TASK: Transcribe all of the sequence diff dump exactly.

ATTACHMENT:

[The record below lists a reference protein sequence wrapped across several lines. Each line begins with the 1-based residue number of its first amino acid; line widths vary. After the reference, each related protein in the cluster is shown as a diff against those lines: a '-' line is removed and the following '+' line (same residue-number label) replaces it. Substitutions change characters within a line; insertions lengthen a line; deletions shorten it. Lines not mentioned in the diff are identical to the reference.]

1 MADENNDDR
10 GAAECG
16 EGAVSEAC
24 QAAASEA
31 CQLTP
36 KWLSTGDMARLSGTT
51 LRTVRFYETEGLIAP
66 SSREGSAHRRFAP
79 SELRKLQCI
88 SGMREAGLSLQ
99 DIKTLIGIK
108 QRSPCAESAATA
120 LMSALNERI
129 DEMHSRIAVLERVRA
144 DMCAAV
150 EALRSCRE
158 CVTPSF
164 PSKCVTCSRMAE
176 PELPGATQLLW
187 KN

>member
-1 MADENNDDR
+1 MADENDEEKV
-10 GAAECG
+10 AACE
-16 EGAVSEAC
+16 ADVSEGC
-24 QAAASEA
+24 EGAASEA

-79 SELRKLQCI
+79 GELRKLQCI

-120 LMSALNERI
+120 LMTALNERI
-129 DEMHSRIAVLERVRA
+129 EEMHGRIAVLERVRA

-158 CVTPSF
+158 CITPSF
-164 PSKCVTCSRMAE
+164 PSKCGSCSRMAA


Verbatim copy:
[The record below lists a reference protein sequence wrapped across several lines. Each line begins with the 1-based residue number of its first amino acid; line widths vary. After the reference, each related protein in the cluster is shown as a diff against those lines: a '-' line is removed and the following '+' line (same residue-number label) replaces it. Substitutions change characters within a line; insertions lengthen a line; deletions shorten it. Lines not mentioned in the diff are identical to the reference.]

1 MADENNDDR
10 GAAECG
16 EGAVSEAC
24 QAAASEA
31 CQLTP
36 KWLSTGDMARLSGTT
51 LRTVRFYETEGLIAP
66 SSREGSAHRRFAP
79 SELRKLQCI
88 SGMREAGLSLQ
99 DIKTLIGIK
108 QRSPCAESAATA
120 LMSALNERI
129 DEMHSRIAVLERVRA
144 DMCAAV
150 EALRSCRE
158 CVTPSF
164 PSKCVTCSRMAE
176 PELPGATQLLW
187 KN

>member
-1 MADENNDDR
+1 MADENDEEKV
-10 GAAECG
+10 AACE
-16 EGAVSEAC
+16 ADVSEGC
-24 QAAASEA
+24 EGAASEA

-79 SELRKLQCI
+79 GELRKLQCI

-120 LMSALNERI
+120 LMTALNERI
-129 DEMHSRIAVLERVRA
+129 EEMHGRIAVLERVRA

-158 CVTPSF
+158 CITPSF
-164 PSKCVTCSRMAE
+164 PSKCGSCSRMAA